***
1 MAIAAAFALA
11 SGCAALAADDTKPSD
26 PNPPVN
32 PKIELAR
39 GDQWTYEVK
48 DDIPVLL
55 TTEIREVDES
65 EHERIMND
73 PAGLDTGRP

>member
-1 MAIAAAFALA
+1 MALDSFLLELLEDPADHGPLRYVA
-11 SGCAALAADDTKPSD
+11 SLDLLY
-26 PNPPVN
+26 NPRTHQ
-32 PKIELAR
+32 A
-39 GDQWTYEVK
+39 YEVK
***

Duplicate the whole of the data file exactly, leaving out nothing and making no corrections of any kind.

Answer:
1 MAIAAAFALA
11 SGCAALAADDTKPSD
26 PNPPVN
32 PKIELAR
39 GDQWTYEVK
48 DDIPVLL
55 TTEIREVDES
65 EHERIMND
73 PAGLDTGRP

>member
-1 MAIAAAFALA
+1 MALDSFLLELLEDPADHGPLRYVA
-11 SGCAALAADDTKPSD
+11 SLDLLY
-26 PNPPVN
+26 NPRTHQ
-32 PKIELAR
+32 A
-39 GDQWTYEVK
+39 YEVK